March 12, 2010

According to the 2006 report "Black Male Students at Public Flagship Universities in the U.S.: Status, Trends and Implications for Policy and Practice," black male college students are the least represented subgroup of students on college campuses; black males - 74.3 percent - are enrolled in college at the lowest rates when compared to white males - 86.4 percent - and black females - 80.2 percent - between the ages of 18-24; and black males comprise only 3.2 percent of the total student population at LSU, compared to 17.8 percent of the total population of Louisiana.

In an effort to combat these disheartening statistics, LSU is answering the national call to provide greater support to black male college students through the Black Male Leadership Initiative, or BMLI. The university has established a student mentoring and leadership development program, formed a strategic planning committee and is consulting with national experts to support and bring greater awareness to the needs of black male student development.

Philip Thomas, a member of the BMLI Cohort explains, "Being apart of a group of this matter, gives me a certain prestige about myself, not because I am a member of the group, but because I know that there's countless members of the staff here at LSU that are deeply willing to commit to bringing a positive change to the black male community here on campus."

As part of the Black Male Leadership Initiative, the BMLI Cohort Program offers support through targeted programs and workshops in three critical areas - academics, leadership development and citizenship. The BMLI Cohort Program experience focuses on the development of the whole student and encourages growth in the areas that are most critical for college students.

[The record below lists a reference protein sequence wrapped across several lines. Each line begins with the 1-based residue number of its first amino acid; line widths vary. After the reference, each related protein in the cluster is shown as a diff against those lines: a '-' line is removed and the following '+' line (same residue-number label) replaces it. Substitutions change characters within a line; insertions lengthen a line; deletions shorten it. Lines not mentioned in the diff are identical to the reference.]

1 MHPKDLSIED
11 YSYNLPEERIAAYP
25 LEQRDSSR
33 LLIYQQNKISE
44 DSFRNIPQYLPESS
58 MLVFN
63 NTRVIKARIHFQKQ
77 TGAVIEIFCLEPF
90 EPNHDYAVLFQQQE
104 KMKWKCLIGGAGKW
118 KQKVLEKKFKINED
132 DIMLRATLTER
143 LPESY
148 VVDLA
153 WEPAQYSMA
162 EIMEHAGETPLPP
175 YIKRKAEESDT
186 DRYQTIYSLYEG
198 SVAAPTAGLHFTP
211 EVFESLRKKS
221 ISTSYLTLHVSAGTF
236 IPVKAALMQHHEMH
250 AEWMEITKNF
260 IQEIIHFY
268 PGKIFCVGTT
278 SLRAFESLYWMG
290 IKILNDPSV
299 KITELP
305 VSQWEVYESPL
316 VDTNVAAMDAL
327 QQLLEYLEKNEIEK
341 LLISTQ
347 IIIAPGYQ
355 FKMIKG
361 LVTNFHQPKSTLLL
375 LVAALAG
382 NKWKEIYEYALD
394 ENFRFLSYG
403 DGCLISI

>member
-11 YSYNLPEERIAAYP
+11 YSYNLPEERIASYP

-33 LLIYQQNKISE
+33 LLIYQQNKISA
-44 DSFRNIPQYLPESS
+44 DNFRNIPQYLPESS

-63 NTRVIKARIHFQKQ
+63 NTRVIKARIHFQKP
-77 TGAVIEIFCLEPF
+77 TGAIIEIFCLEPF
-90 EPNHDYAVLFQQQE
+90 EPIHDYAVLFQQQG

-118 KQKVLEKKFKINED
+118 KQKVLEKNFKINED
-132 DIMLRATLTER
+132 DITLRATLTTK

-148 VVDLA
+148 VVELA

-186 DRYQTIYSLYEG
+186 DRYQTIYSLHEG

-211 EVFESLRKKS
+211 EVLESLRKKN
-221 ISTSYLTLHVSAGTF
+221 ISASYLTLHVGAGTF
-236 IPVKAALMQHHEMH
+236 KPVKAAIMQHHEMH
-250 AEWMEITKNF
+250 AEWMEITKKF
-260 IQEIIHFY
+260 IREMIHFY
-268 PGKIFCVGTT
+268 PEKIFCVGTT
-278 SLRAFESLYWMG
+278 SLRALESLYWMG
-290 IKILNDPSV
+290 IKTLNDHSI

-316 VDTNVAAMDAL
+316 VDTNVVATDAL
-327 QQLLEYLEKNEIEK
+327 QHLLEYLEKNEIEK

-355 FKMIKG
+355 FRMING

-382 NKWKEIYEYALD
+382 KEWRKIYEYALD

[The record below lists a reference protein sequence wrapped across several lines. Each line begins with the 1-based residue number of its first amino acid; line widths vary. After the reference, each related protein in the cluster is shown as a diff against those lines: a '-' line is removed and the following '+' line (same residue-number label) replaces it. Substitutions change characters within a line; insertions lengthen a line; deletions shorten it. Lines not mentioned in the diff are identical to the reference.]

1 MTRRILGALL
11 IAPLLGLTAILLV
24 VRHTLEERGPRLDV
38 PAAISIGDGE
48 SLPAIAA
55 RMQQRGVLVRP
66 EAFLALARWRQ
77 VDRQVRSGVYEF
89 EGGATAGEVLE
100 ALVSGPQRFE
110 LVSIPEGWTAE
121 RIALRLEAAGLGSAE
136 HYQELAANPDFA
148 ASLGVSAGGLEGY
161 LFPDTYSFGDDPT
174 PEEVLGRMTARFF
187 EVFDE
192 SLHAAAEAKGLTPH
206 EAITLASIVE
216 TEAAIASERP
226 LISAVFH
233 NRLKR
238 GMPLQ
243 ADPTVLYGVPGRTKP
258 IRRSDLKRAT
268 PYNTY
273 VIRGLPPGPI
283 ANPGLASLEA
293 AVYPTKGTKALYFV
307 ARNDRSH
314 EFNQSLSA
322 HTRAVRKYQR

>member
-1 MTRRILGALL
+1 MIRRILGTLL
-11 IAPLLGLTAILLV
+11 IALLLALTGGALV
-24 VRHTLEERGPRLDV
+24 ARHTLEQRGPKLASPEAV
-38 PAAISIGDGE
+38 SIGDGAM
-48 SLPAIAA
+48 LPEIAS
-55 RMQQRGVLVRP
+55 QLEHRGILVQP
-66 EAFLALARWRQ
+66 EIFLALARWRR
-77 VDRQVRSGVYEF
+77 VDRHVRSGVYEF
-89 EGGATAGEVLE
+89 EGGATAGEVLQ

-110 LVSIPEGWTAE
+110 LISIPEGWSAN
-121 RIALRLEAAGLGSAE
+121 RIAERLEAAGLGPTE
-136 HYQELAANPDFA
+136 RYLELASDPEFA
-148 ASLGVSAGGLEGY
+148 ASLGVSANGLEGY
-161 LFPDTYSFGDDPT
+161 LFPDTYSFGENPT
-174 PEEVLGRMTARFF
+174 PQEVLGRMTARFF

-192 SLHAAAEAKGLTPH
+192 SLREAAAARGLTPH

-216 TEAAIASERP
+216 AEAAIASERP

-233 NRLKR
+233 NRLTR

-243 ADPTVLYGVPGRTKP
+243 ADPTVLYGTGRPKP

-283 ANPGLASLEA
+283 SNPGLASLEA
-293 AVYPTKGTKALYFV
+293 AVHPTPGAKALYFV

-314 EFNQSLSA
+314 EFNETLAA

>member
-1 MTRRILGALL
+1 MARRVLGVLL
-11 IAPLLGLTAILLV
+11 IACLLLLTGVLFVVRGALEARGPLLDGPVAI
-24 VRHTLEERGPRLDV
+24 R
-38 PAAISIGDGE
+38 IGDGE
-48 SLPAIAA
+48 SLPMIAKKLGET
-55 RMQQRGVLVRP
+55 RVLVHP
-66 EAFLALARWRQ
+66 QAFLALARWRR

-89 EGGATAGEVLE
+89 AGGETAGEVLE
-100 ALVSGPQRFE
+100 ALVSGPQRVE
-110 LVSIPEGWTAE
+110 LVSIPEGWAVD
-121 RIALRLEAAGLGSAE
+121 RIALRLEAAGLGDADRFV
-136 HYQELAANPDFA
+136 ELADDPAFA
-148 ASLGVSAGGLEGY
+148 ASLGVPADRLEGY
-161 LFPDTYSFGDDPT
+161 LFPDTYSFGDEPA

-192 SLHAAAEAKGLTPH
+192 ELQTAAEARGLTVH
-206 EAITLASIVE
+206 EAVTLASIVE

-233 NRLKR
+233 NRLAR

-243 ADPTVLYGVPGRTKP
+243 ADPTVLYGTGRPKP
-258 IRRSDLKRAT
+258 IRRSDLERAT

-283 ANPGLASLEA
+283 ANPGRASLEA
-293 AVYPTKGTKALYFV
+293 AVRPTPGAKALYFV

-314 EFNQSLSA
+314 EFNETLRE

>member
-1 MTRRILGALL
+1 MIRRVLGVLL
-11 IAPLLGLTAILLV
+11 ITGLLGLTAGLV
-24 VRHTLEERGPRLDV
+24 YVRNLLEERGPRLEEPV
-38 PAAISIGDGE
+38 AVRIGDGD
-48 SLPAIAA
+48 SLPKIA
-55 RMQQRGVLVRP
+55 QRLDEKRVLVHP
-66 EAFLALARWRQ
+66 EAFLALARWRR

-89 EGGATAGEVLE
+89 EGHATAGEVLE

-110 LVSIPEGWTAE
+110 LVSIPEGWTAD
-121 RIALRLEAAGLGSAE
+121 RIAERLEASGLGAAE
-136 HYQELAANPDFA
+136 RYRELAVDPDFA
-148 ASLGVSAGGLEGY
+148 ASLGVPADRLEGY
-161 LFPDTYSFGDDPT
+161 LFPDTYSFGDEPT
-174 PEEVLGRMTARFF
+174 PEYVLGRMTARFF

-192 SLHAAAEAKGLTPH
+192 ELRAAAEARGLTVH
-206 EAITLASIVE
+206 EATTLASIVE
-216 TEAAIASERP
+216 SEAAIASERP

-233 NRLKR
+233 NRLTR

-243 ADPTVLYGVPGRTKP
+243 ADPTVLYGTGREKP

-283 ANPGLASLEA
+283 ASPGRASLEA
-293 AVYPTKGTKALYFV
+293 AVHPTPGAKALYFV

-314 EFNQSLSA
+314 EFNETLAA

"The LSU Black Male Leadership Initiative is an essential and vital enterprise that focuses on the success of black men at LSU, thus impacting the diversity agenda in a meaningful way," said Katrice Albert, vice provost for Equity, Diversity & Community Outreach. "This important initiative will no doubt serve as a catalyst to empower these 'men of merit' to reach their fullest potential during their years at LSU and beyond."

The 2010 BMLI Cohort Leaders from the College of Engineering include Brian Carrington, a sophomore from Birmingham, Ala., pursuing a degree in chemical engineering; Joseph Hollins, a freshman from Baton Rouge pursuing a degree in construction management; Taylor James-Lightner a sophomore from Little Rock, Ark., pursuing a degree in chemical engineering; Jared Roussel, a sophomore from South Vacherie pursuing a degree in mechanical engineering; Phillip Thomas, a sophomore from Port Allen pursuing a degree in electrical engineering; John White, a sophomore from Chicago pursuing a degree in industrial engineering; Johnny Williams Jr., a sophomore from New Iberia pursuing a degree in electrical engineering; and Isaiah Woodson, a freshman from Richmond, Va., pursuing a degree in chemical engineering.

"Probably the easiest factor that drives me to keep going during the rough college times that we all may come across, is the fact that I am apart of the smallest percentage of represented college students across the nation, 'a black male,' explains Thomas, "So I'm truly one of a kind. LSU's BMLI gives me an opportunity not only to showcase my ability as a student, but also a means to sharpen every skill that I have to become a successful, contributing member of society."

The College of Engineering is dedicated to actively recruiting minority students. The Office of Diversity is heavily involved in a number of engineering programs throughout the college and continues to promote the value of diversity. There are many programs related to diversity and inclusiveness that engage and educate current students, staff, faculty, and corporate partners. The college also provides pre-college programs that recognize underrepresented groups.

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Article excerpted from LSU Highlights Feature, Melissa Foley, Editor, Office of Communications & University Relations. College of Engineering information submitted by Crystal Jackson, Public Relations Graduate Assistant, 225-578-5706,

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